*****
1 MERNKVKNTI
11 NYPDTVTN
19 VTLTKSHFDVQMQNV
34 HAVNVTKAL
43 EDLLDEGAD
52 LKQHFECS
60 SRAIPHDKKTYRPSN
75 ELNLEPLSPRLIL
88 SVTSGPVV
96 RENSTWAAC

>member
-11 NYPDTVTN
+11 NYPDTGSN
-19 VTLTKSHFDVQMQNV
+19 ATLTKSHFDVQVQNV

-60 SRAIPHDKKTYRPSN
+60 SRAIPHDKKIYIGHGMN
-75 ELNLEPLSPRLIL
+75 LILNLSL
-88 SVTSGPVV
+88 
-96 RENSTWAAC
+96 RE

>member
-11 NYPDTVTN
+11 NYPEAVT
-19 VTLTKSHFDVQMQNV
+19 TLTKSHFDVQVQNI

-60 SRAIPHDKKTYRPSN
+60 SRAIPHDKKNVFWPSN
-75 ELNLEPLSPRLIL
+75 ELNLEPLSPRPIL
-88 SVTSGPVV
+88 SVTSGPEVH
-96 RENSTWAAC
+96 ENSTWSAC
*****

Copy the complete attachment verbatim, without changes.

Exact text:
1 MERNKVKNTI
11 NYPDTVTN
19 VTLTKSHFDVQMQNV
34 HAVNVTKAL
43 EDLLDEGAD
52 LKQHFECS
60 SRAIPHDKKTYRPSN
75 ELNLEPLSPRLIL
88 SVTSGPVV
96 RENSTWAAC

>member
-11 NYPDTVTN
+11 NYPDTGSN
-19 VTLTKSHFDVQMQNV
+19 ATLTKSHFDVQVQNV

-60 SRAIPHDKKTYRPSN
+60 SRAIPHDKKIYIGHGMN
-75 ELNLEPLSPRLIL
+75 LILNLSL
-88 SVTSGPVV
+88 
-96 RENSTWAAC
+96 RE

>member
-11 NYPDTVTN
+11 NYPEAVT
-19 VTLTKSHFDVQMQNV
+19 TLTKSHFDVQVQNI

-60 SRAIPHDKKTYRPSN
+60 SRAIPHDKKNVFWPSN
-75 ELNLEPLSPRLIL
+75 ELNLEPLSPRPIL
-88 SVTSGPVV
+88 SVTSGPEVH
-96 RENSTWAAC
+96 ENSTWSAC